Grandezza is now the brand name for posh Finnmaster coupés, while the more prosaic range of speedboats and sportsfishers stay as Finnmasters. Ironically, the Finnmaster Grandezza of 2007 is neither one nor the other; instead, it’s a wheelhouse boat with a twist. Its fluid, organic lines make this about as sexy as a walkaround gets.
Like Botnia’s CFC versions, this boat has a double berth forward (which has decent headroom) instead of a bow cockpit, and a mid double berth aft beneath the cockpit (which doesn’t). Unusually, the galley is on the lower level too. The wheelhouse is well lit by a huge glass sliding roof and has fantastic visibility over almost the full 360º.
Curvier it might be, but the deck layout of the Grandezza is no less practical for it. Two big sliding side doors grant access to deep, wide decks that encircle the boat. There’s a folding aft-facing seat let into the back of the wheelhouse, but otherwise it’s standing room only – brilliant for fishing and spacious enough to adorn with a couple of director chairs.
The Finns love big single diesel engines, so it’s a surprise to peek under the cockpit hatches and find two Volvo Penta D3-160 sterndrive engines. They give the boat about 31 knots flat out and a 26-knot cruise at 3,600rpm, when it’s consuming about 50 litres an hour. It’s quiet too, 77dB(A) in the wheelhouse.
The Grandezza handles extremely well, tucking into hard turns like a sportsboat. Open the roof and windows for as close to a wind-in-the-hair experience as you’re likely to get in one of these, or close it all up against the elements and cover ground with speed and comfort in equal measure.
Length: 27ft 7in (8.4m)
Beam: 9ft 10in (3m)
Draught: 3ft 0in (0.9m)
Displacement: 4.1 tonnes
Fuel capacity: 92 gallons (420 litres)
Engines: Volvo Penta D3-160 160hp diesel
Contact: Michael Schmidt & Partner
Sargo 36 Fly
Edy Sarin started off making wooden interiors for other boatyards before building his first craft in 1967. Based on Finland’s west coast, the company is still owned by the same family. In 2014, with the range expanding and export sales building, the brand name was changed from Minor to Sargo. The 36 Offshore, its biggest boat yet, was launched in 2012.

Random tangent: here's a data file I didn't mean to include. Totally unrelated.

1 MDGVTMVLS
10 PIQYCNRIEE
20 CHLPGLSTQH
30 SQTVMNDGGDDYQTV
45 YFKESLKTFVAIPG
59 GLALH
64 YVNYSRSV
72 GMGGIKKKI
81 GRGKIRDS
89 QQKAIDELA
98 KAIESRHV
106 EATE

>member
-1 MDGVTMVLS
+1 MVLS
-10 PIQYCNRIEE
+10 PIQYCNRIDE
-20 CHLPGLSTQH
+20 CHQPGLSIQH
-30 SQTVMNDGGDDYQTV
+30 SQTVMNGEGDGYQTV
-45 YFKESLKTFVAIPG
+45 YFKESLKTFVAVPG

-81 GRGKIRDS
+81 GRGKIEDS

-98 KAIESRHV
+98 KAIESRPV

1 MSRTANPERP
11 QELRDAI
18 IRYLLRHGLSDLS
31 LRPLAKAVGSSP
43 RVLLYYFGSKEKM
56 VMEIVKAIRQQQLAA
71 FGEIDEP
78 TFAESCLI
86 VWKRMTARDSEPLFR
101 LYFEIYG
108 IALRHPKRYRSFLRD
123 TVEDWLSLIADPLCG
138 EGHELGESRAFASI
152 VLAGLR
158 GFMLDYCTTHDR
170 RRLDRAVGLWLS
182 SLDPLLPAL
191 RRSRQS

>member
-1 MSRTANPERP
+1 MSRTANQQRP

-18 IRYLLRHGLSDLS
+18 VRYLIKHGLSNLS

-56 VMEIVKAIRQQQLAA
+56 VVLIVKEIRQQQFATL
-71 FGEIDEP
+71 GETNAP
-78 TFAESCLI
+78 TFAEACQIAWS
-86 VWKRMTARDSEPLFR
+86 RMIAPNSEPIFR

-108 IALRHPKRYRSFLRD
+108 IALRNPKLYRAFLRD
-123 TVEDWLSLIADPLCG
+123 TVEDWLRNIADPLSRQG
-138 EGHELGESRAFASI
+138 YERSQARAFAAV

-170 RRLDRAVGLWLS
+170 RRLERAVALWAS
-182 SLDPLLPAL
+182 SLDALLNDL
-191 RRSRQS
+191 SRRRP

Sliding doors both sides augment a third door aft, giving easy access to all deck spaces. Access to the forward accommodation (vee berths and a heads) is where you’d expect to find it, but lift the leg of the settee and you’ll find steps down to a second cabin. Headroom is surprisingly good and a single and double berth is handy for families. There’s even an ensuite.
Two years into production, a flybridge version was added to the range, giving a second helm position and an upstairs dinette. The deck layout stayed the same, meaning deep bulwarks and wide walkways with seating around the aft deck and ahead of the windscreens. An ‘Explorer’ version toughens up the look with black rather than stainless rails and alternative hull colours.
A single Volvo Penta D6-400 offers the most efficient progress and a top speed of about 28 knots, or you can opt for a pair of D4-300s. But for the full performance hit you need either twin D6-400s or twin MerCruiser 370hp TDI 4.2Ls. Both should see the Sargo 36 top 40 knots.
My first experience of a Sargo 36 Offshore was at a press event for the Finnish marine industry. There were about eight of us on board, stood around in the saloon casually chatting as the boat scorched up the archipelago at 40 knots, serene on the inside, imperialistic on the outside – a genuinely impressive performer.
Length: 38ft 7in (11.8m)
Beam: 11ft 8in (3.6m)
Draught: 3ft 6in (1.1m)
Displacement: 8.8 tonnes
Fuel capacity: 308 gallons (1,400 litres)
Engines: Twin MerCruiser 4.2TDI 370hp diesel engines
Contact: Marco Marine
The Aquador 32 C is the sleekest, although in this company, that might be damning with faint praise. It’s nicely put together too; attractive looking and with a generous layout. The Botnia Targa is the classic – it is to this segment what Grand Banks is to trawler yachts, the original and arguably the best with its solid build and epic seakeeping.
The Finnmaster Grandezza is a quirky alternative, and with its curvy styling and twin engines, it’s a tempting choice. But the Sargo 36 Fly is the one that lights my fire: a storming 40-knot bruiser, intelligently configured and solidly put together.